Ad­vo­cates want to end abor­tion ban

Women and doc­tors can be locked up, but law is rarely en­forced

The Dallas Morning News - - World - Mo­toko Rich,

SEOUL, South Korea — Lee Na-yeon was 18 years old and in her first semester in col­lege when she dis­cov­ered, to her dis­may, that she was preg­nant.

Lee went to a hos­pi­tal and had an abor­tion. But as a grad­u­ate of a Catholic high school where she had been shown graphic videos por­tray­ing abor­tion as mur­der, she felt scared and tor­mented by guilt.

She had also bro­ken the law. Abor­tion is il­le­gal in South Korea with just a few ex­cep­tions, such as when a woman has been raped or her health is at risk. It is one of just a hand­ful of the world’s rich­est coun­tries to have such re­stric­tive abor­tion laws. Women can be sen­tenced to a year in prison or or­dered to pay fines of 2 mil­lion won, about $1,890, for hav­ing abor­tions, while doc­tors who per­form them can get up to two years in prison.

Now, a group of women’s ad­vo­cates is push­ing to over­turn the ban, and the coun­try’s Con­sti­tu­tional Court is set this year to re­view a case that chal­lenges the law’s con­sti­tu­tion­al­ity.

Last fall, more than 230,000 peo­ple signed an on­line pe­ti­tion sub­mit­ted to the pres­i­den­tial of­fice, known as the Blue House, call­ing for abor­tion to be le­gal­ized.

The ac­tivists are seek­ing to bring the law closer to the cur­rent re­al­ity. The ban on abor­tion is rarely en­forced, and it is rel­a­tively easy for women to find will­ing doc­tors at clin­ics. Ac­cord­ing to a gov­ern­ment es­ti­mate, based on a sur­vey of women of child­bear­ing age, 169,000 abor­tions were per­formed in 2010, the lat­est year for which data is avail­able from the Health and Wel­fare Min­istry.

That num­ber, which rep­re­sents close to 16 abor­tions per 1,000 peo­ple, gives South Korea the 10th-high­est abor­tion rate among the 35 mostly high-in­come coun­tries that are mem­bers of the Or­ga­ni­za­tion for Eco­nomic Co­op­er­a­tion and De­vel­op­ment.

But in­de­pen­dent anal­y­sis by pub­lic health schol­ars sug­gests that the real num­ber is much higher. Ac­cord­ing to re­search by Park Myung-bae, a pro­fes­sor at Pai Chai Univer­sity in the city of Dae­jeon, the an­nual tally is as high as 500,000 or more — greater than the num­ber of ba­bies born in South Korea in 2016.

And few women or doc- tors are pros­e­cuted for abor­tion. Last year, ac­cord­ing to the South Korean Supreme Court, just 25 such cases went to trial, with four lead­ing to con­vic­tions. For decades, the gov­ern­ment’s en­force­ment of the ban has waxed and waned with the pre­vail­ing pop­u­la­tion trends.

Ad­vo­cates call­ing for an end to the ban have long ar­gued that South Korea’s laws vi­o­late a woman’s right to make choices about her body. Even in the lim­ited in­stances when an abor­tion is le­gal, a woman must get per­mis­sion from her spouse or co­hab­it­ing part­ner.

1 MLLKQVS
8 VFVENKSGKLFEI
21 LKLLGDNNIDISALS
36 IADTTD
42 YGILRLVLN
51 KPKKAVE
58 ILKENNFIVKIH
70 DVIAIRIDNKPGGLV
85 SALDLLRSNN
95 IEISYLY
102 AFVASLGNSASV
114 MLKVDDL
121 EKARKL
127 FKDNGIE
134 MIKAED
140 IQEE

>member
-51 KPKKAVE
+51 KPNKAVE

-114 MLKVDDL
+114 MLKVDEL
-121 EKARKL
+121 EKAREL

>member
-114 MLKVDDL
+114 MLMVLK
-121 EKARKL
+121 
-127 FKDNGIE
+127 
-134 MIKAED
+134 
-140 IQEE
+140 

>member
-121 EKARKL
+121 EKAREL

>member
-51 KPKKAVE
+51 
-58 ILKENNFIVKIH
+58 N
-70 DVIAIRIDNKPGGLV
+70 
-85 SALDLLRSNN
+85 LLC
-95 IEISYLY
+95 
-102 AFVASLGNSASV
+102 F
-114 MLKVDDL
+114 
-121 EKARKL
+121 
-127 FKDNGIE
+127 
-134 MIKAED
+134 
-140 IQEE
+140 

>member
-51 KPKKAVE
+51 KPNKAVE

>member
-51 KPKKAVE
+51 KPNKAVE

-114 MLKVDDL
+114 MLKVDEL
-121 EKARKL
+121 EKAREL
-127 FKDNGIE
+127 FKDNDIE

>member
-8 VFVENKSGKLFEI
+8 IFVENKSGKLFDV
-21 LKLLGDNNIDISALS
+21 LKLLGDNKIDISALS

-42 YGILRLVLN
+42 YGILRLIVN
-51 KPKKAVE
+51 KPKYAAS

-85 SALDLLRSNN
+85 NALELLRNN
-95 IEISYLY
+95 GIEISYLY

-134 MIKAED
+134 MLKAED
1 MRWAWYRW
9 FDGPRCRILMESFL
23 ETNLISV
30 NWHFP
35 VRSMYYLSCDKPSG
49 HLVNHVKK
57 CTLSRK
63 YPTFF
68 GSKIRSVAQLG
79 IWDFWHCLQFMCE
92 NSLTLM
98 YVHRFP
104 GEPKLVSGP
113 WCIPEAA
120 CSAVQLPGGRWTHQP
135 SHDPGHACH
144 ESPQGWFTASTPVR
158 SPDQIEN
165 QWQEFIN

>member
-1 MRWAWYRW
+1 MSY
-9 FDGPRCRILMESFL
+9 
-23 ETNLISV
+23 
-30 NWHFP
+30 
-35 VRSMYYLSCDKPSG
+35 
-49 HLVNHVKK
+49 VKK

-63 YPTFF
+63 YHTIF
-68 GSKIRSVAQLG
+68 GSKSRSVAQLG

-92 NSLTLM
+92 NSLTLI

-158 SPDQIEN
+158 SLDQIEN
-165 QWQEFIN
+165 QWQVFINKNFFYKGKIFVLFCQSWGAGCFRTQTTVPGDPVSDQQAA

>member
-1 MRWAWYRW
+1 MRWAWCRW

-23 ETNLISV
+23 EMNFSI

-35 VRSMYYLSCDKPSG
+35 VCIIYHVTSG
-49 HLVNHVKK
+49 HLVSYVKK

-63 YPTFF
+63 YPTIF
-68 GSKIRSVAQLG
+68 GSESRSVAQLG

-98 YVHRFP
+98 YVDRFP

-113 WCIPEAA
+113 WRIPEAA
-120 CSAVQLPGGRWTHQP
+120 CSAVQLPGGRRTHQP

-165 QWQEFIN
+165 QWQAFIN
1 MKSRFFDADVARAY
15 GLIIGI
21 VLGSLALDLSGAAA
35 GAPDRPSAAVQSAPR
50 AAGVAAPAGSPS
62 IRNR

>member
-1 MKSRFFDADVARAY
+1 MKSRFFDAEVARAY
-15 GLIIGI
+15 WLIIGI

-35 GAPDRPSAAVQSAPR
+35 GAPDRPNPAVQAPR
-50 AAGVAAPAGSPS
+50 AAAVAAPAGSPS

Ad­vo­cates say the ban makes women seek­ing abor­tions vul­ner­a­ble to reprisals; boyfriends, former boyfriends, hus­bands and in-laws have re­ported women to the po­lice, ac­cord­ing to South Korean news re­ports.

Kim Jin-seon, head of the women’s health team at Women­link, a non­profit ad­vo­cacy group, said the abor­tion law is rooted in broader bi­ases against women in South Korea.

“Ev­ery­thing is re­lated to how the gov­ern­ment views the ex­is­tence of women, and whether they are just looked at as ves­sels to give birth or if they are con­cerned about the qual­ity of life of women as full-fledged cit­i­zens,” Kim said.

So far, the ad­min­is­tra­tion of Pres­i­dent Moon Jae-in has agreed only to re­search the ques­tion of over­turn­ing the ban. In a video state­ment in re­sponse to the pe­ti­tion, Cho Kuk, a se­nior pres­i­den­tial ad­viser, said the ad­min­is­tra­tion hoped to “find a new bal­ance” in a de­bate about the rights of women and fe­tuses.

He ac­knowl­edged that the abor­tion ban was “mak­ing the op­er­a­tion more ex­pen­sive and push­ing peo­ple to get dan­ger­ous pro­ce­dures or even to travel over­seas.”

Lee Jin-sung, chief jus­tice of the Con­sti­tu­tional Court, said dur­ing his con­fir­ma­tion hear­ing that the court would con­sider mak­ing abor­tion le­gal for at least part of a preg­nancy.

A sup­porter of the ban is Choi Yi-hwa, 38, a part-time Korean teacher and mother of two who had one abor­tion in col­lege and another in her 20s. She said it took her years in coun­sel­ing to re­cover from her trauma and feel­ings of guilt.

“I still feel that there was sin in­volved,” she said. Keep­ing abor­tion il­le­gal, she said, forces women to think deeply about their de­ci­sion.

Jean Chung/The New York Times

Lee Na-yeon, now 23, said hav­ing an abor­tion made her feel dirty, though she came to re­al­ize it was the right choice. She now wants le­gal­iza­tion so other women won’t go through the anguish she did.

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